Understanding the Dynamic Content Blocks in Ghost
8 min read

Understanding the Dynamic Content Blocks in Ghost

Since moving Dandy Cat Design, all of its content, and pretty much everything having to do with the business’s website away from [Squarespace] and onto [Ghost] early in 2020, I’ve grown to love just about everything that platform has to offer.
Understanding the Dynamic Content Blocks in Ghost

Since moving Dandy Cat Design, all of its content, and pretty much everything having to do with the business’s website away from Squarespace and onto Ghost early in 2020, I’ve grown to love just about everything that platform has to offer.

Sure, making adjustments to any of its available templates can be far more of a hassle than it was on Squarespace, but I love a good challenge. A website service that’s slightly more difficult to use isn’t a reason to give up on it. In fact, I believe learning how to use something challenging is a good reason to love it even more!

Learning new things is a great way to grow as a person.

Moving to Ghost and learning how to use their unique blogging engine was indeed a challenge for me. As with anything new, you’re probably not going to intuitively understand how to use it from moment one. I’d be impressed if you could. However, I’m going to assume you’re a human being like me and not some sort of robot.

I want to help give you a leg up when it comes to using this new and powerful platform. Ghost is a wonderful service to use when it comes to blogging. When it comes to writing blog posts, you could easily make do with just putting words down on the screen, but what if you want to do more?

Let’s talk about all of the different content blocks that Ghost provides to help make the posts you publish more engaging and informative.

A screenshot of the dynamic content blocks chooser in a Ghost blog post.

First up are the image blocks, of which there are really two.

In the post editor screen, any new line without text content will display a large plus icon with a circle around it. As the plus sign suggests, this is what you will click on to add new content into your post. Clicking on it will present a small window with several different content options to choose from.

The first among these options is Image. Clicking this will place an image block at your selected line and immediately show a file chooser window. Navigating to your selected image and choosing it will place the image into the post.

A screenshot featuring an image block in the Ghost blog post window.

Look how shiny and engaging it is!

You’ll notice that, above the image, is a small pop-up menu with four separate icons to choose from, with the first being selected for you.

A screenshot of the image display options above the Ghost image block.

These allow you to choose how to present your image on the page:

  1. Regular: displays an image no wider than the rest of the content on the page.
  2. Wide: displays an image that stretches slightly beyond the bounds of the rest of the content.
  3. Full: displays an image that takes up the full width of the page.
  4. Replace image: allows you to replace the current image with another one.

Additionally, you can choose to type in a caption for the image in the text field below the block. Clicking the button that reads Alt will present another text field where the caption field is, allowing you to add alt text to your image. This is an important feature for screen readers and something you should do for all your images.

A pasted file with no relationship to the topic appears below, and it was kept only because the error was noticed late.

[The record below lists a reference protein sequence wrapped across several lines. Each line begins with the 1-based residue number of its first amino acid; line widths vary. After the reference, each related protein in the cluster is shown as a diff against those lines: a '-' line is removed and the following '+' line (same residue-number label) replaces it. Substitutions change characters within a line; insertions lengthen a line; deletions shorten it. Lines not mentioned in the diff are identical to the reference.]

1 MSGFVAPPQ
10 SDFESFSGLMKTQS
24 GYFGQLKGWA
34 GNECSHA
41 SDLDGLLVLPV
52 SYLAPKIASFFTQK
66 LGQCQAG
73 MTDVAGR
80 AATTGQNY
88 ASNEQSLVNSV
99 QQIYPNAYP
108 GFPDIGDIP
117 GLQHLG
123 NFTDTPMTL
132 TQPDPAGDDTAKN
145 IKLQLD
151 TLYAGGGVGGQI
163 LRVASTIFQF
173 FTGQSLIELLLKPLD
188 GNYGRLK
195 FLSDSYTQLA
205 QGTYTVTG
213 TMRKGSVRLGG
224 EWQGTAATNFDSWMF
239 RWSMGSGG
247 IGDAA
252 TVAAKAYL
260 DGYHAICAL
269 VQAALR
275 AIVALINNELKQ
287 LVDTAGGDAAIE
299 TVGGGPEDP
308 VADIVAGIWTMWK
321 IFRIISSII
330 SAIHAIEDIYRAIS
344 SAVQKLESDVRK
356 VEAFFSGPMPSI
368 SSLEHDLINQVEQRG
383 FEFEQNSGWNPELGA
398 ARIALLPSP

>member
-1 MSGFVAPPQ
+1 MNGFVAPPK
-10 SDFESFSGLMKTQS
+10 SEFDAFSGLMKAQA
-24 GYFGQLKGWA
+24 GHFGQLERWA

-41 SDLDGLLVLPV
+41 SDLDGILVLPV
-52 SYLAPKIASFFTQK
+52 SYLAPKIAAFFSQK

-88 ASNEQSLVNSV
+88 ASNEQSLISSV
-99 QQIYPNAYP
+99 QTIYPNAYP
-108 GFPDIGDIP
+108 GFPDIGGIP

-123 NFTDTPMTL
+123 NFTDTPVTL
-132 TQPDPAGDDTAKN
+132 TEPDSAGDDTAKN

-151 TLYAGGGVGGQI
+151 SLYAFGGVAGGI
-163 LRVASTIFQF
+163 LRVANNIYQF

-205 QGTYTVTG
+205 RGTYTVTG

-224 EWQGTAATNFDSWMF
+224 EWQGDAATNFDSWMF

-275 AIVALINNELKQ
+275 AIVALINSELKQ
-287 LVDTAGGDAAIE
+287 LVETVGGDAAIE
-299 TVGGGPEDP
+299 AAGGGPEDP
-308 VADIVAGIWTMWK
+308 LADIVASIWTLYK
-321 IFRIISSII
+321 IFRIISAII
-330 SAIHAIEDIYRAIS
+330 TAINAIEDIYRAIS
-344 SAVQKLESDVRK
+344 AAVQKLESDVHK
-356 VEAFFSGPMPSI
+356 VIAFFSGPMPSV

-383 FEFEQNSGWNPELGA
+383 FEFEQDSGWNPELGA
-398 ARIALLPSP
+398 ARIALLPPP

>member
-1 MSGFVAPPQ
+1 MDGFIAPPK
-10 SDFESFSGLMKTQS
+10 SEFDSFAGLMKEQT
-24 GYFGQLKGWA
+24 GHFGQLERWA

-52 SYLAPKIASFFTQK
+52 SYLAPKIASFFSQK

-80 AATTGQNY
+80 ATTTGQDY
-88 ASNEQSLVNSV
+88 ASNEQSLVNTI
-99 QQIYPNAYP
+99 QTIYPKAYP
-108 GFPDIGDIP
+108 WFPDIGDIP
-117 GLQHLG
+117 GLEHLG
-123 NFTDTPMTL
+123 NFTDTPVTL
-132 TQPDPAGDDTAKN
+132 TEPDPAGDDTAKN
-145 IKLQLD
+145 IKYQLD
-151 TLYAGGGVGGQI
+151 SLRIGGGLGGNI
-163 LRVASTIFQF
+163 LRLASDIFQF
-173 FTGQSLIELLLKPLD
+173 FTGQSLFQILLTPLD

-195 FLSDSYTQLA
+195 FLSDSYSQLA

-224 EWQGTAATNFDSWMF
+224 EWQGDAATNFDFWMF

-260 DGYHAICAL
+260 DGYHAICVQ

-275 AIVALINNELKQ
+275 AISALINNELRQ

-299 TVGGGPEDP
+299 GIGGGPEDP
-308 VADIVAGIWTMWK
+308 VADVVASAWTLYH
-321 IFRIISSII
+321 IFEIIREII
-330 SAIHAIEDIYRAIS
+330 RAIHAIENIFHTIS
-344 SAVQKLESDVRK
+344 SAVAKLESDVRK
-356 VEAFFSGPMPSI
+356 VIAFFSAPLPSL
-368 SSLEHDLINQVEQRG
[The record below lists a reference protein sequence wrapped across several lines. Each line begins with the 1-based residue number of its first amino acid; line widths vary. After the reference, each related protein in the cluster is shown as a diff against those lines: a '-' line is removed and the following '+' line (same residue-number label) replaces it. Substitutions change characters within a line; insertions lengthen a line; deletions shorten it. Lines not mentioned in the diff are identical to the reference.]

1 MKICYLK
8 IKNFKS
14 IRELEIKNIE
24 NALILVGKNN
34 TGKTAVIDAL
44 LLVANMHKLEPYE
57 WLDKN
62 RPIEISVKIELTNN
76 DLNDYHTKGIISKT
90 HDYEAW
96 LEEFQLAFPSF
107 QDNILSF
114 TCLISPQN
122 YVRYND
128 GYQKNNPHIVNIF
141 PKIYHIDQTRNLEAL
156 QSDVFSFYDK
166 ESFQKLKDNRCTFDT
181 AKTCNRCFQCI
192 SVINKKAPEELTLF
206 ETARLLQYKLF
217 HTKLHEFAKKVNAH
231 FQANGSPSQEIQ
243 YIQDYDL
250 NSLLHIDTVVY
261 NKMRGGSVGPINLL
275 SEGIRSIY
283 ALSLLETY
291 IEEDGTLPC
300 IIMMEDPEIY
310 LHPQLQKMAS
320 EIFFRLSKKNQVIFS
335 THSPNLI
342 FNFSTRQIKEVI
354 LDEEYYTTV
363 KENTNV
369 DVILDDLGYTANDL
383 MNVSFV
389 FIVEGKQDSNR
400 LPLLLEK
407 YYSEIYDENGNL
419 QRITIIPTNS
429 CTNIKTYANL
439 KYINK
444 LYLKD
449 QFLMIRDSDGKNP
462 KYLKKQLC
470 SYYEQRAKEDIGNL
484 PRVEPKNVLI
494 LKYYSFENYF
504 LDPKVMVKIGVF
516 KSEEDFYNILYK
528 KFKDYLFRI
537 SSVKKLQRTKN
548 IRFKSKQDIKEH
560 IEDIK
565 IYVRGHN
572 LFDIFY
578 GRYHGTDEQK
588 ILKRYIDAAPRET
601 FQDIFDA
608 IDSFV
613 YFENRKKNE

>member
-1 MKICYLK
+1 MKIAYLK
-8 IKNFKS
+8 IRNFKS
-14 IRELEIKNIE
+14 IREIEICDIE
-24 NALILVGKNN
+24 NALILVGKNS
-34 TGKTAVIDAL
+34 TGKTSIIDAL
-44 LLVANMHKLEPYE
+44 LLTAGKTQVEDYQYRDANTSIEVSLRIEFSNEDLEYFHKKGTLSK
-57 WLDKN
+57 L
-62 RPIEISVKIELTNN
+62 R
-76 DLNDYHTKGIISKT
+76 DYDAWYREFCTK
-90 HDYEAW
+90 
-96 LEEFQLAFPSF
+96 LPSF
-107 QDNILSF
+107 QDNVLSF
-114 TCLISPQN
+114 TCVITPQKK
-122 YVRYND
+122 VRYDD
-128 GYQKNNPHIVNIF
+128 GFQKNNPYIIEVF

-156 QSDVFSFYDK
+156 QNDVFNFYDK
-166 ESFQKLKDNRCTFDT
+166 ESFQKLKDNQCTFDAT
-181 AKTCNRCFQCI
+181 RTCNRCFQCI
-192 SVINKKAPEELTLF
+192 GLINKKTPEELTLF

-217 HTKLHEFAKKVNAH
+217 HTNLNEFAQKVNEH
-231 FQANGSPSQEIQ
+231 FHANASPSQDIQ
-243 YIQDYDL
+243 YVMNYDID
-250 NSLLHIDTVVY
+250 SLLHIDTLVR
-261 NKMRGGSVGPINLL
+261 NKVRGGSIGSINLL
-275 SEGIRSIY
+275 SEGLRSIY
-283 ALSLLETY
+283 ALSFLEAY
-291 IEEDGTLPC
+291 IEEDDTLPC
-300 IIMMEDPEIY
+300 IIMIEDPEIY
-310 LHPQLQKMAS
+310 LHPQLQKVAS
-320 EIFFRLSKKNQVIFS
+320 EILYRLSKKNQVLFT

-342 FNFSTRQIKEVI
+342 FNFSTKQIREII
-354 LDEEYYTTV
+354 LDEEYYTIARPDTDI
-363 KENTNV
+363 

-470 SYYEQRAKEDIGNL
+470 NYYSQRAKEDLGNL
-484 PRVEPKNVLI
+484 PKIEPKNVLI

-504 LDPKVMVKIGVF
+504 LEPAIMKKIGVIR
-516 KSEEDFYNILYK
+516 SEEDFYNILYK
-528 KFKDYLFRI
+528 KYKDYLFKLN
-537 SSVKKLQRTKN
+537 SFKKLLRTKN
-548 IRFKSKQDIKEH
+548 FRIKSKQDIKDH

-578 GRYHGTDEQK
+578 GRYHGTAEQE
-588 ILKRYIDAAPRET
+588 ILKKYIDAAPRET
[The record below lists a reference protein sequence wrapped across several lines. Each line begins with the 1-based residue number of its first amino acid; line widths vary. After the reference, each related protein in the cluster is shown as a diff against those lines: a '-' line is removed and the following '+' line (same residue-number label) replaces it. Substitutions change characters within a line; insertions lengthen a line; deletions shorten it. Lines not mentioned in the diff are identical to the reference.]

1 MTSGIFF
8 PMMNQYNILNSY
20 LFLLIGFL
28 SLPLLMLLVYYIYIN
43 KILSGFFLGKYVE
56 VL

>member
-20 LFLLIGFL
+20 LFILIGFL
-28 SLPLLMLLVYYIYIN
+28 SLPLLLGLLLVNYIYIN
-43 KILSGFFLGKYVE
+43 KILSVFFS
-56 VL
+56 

Screenshot of a cropped view of the caption field in a Ghost image.

Related to the image block, but different in a key way, is the Gallery Block. The gallery block allows you to add more than a single image (up to nine) at a specific place in the post. This collection will be presented in a dynamic, appealing way. It’ll adjust how the images are displayed together depending on how many there are and the dimensions of the individual images.

It’s a really simple and beautiful way to display your content.

A screenshot of the gallery block with a collection of images shown in the Ghost blog post editor.

As with the image block, there will be a small button at the top of the gallery block. Instead of allowing you to choose how the images are presented (because Ghost does it for you in this case), you have the option to add more images. Additionally, hovering over any image in the block will present a trash can icon, which allows you to remove that individual image.

A screenshot of the gallery image edit buttons highlighted in a Ghost gallery.

You also have the ability to include a caption for this gallery block by typing text into the field below the block. Any text here will be displayed along with the photos.

A screenshot of the gallery caption field being highlighted.

The Markdown block

If I write any more about how much I love Markdown, you might start thinking I’m being paid by John Gruber (but he wouldn’t do such a thing). I love Markdown, have written a post and a guide all about it, and encourage everyone to use it in their writing.

Is it any wonder then that I’m totally thrilled that Ghost offers a Markdown Block?

A screenshot of the Markdown block in the Ghost blog post editor.

They do and it’s as fully featured as you could want it to be. If you’re familiar with Markdown syntax, then writing in this block should feel as natural as breathing to you. If you’re a bit rusty with it, Ghost provides several formatting buttons at the bottom of the block to help with styling your text.

It’s an ingenious combination of Markdown and a WYSIWYG editor.

When you’re finished writing and styling your text, clicking outside of the block will show your perfectly formatted (and now essentially HTML) words.

A screenshot of the Markdown block with proper text and link formatting being shown.